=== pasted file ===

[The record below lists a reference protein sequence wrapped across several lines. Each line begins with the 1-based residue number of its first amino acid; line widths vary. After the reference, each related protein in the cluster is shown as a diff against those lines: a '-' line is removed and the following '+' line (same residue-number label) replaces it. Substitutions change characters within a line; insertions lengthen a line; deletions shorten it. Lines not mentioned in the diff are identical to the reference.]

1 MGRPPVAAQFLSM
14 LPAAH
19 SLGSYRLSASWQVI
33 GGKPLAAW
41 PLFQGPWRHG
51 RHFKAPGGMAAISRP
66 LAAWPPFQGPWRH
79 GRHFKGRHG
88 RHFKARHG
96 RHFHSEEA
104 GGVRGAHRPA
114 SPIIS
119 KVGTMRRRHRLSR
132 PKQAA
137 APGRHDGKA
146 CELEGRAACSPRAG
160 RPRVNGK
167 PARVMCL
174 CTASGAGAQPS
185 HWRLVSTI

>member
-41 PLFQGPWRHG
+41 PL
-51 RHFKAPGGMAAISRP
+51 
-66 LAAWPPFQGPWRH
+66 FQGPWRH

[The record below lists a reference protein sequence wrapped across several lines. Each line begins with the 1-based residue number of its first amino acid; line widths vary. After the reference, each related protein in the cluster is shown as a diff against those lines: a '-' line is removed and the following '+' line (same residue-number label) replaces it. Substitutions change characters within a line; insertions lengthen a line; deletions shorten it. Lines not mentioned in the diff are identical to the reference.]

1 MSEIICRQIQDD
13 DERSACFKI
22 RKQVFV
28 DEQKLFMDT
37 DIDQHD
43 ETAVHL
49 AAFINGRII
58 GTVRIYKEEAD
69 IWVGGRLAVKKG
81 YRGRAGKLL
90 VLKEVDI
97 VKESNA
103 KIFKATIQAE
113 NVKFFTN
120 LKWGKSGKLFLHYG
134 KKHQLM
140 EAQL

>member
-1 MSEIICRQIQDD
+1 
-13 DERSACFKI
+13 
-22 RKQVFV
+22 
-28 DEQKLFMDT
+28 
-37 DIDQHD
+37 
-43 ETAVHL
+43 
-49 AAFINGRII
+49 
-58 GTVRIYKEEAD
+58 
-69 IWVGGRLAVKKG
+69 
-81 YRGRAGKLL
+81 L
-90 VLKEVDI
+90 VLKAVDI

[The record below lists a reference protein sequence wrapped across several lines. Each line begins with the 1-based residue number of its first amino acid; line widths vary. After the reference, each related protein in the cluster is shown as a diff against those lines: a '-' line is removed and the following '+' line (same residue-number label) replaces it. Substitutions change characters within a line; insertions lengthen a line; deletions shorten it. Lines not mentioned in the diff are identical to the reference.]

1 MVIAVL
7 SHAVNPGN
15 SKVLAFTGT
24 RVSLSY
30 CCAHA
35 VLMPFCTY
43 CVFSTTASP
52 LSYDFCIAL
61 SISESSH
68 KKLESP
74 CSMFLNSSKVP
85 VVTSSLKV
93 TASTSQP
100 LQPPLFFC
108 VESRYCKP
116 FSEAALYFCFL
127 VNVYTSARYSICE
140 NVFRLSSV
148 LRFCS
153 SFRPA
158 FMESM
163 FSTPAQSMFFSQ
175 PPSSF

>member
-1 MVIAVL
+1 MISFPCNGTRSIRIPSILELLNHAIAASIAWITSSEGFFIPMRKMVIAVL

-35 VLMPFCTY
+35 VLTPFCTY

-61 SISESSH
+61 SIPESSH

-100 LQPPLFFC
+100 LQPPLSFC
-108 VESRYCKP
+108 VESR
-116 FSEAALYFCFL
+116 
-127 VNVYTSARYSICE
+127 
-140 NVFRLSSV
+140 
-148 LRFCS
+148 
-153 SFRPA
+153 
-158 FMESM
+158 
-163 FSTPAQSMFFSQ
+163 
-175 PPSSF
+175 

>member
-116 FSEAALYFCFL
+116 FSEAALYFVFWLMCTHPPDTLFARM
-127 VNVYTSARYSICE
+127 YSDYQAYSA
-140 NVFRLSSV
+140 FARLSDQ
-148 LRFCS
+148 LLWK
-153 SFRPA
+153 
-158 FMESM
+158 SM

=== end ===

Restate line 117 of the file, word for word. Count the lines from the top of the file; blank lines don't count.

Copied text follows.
-163 FSTPAQSMFFSQ